Warren’s Head Tax Is Not More Popular Than A Payroll Tax


Share  Tweet

As we know by now, Elizabeth Warren’s Medicare head tax proposal is a regressive mess (I, II, III, IV). Warren’s team knows this. The goal of the proposal is not to be good policy but to hopefully allow Warren, with media assistance, to claim that her “Medicare Employer Contribution” is not a “tax” and certainly not a “middle class tax.”

Yet recent polling conducted by YouGov Blue on behalf of Data For Progress shows that even this messaging gambit does not pay off.

In the poll, participants were asked:

Would you [support or oppose] replacing out-of-pocket costs, co-pays, and deductibles with taxes if the tax plan included …

  1. A tax on employers that requires them to pay for health care for every employee
  2. A tax on individuals earning more than $29,000 a year
  3. A fee paid by employers to the Medicare system for each employee they employ

Substantively speaking, options one and three describe every employer-side tax anyone has ever proposed for Medicare for All.

Warren’s plan to charge each employer a fixed dollar amount for every employee they employ (the head tax) is in fact “a tax on employers that requires them to pay for health care for every employee” but could also be described as “a fee paid by employers to the Medicare system for each employee they employ.”

The same is true of employer-side payroll taxes. Those taxes are “a tax on employers that requires them to pay for health care for every employee” but could also be described as “a fee paid by employers to the Medicare system for each employee they employ.” In the case of a payroll tax, the fee is paid by employers for each employee they employ based on that employee’s wages, making it far more progressive than Warren’s head tax. But it is still nonetheless a fee for each employee that employers employ, just like Warren’s proposal.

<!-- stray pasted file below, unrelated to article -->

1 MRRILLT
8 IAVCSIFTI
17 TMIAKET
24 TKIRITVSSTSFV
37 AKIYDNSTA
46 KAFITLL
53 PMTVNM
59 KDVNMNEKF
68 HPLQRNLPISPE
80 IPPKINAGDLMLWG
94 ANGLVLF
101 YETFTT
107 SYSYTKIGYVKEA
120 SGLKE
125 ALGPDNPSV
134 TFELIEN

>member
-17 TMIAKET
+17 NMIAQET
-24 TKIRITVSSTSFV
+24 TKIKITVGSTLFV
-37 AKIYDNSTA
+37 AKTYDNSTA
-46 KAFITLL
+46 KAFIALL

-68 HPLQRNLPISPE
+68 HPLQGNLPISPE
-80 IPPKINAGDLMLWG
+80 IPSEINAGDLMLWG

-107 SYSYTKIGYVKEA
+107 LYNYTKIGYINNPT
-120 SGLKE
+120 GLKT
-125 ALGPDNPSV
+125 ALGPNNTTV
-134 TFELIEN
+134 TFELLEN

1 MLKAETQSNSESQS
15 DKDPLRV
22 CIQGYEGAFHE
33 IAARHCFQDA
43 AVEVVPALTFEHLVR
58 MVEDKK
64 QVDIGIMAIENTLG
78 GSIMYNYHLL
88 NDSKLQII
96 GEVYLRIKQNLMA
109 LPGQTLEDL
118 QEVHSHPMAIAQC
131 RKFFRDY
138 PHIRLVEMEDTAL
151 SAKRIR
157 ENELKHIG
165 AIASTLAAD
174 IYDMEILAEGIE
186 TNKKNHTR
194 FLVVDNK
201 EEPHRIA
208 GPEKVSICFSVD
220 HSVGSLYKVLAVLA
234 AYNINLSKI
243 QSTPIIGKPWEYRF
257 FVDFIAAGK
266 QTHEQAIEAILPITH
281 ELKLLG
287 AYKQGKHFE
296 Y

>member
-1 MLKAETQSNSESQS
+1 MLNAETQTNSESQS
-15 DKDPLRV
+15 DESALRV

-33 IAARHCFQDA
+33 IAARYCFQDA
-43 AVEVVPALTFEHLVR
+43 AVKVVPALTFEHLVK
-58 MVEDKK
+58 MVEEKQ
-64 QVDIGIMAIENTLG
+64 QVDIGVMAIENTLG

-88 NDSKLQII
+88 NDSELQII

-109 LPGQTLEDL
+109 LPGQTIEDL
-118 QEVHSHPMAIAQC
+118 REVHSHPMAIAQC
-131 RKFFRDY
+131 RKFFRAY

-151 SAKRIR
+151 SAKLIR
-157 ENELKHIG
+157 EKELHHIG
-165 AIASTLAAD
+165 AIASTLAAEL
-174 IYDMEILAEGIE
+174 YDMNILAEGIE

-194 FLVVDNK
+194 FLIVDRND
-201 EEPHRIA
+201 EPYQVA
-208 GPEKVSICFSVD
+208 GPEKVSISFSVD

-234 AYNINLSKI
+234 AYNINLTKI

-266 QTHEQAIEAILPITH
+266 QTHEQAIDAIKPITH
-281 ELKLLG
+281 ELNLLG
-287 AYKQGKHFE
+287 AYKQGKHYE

Although there is no substantive difference between options one and three and both describe every kind of employer-side tax, the poll does allow us to see how much framing your charge as a “fee” rather than a “tax” can help you in the realm of public opinion. And to my surprise, the YouGov Blue poll found that it makes no difference at all.

The total support for the “employer tax” is 48.2 percent while the total support for the “employer fee” is 50.3 percent. The small gap is well within margin of error on the poll, which is +/- 3.9 percent.

This polling result creates some real trouble for anyone hoping to defend Warren’s head tax approach. Even though the proposal is not a good idea technically speaking, there was at least a coherent argument that said that we should look over its design problems in favor of the fact that the media is willing to describe an indirect middle class head tax, when proposed by Warren, as an “employer fee” or “employer contribution,” thereby avoiding the trigger words that sink you in public opinion polling. But it turns out that being able to unlock that nomenclature doesn’t even get you any additional public support, meaning Warren has traded sound progressive financing for literally nothing.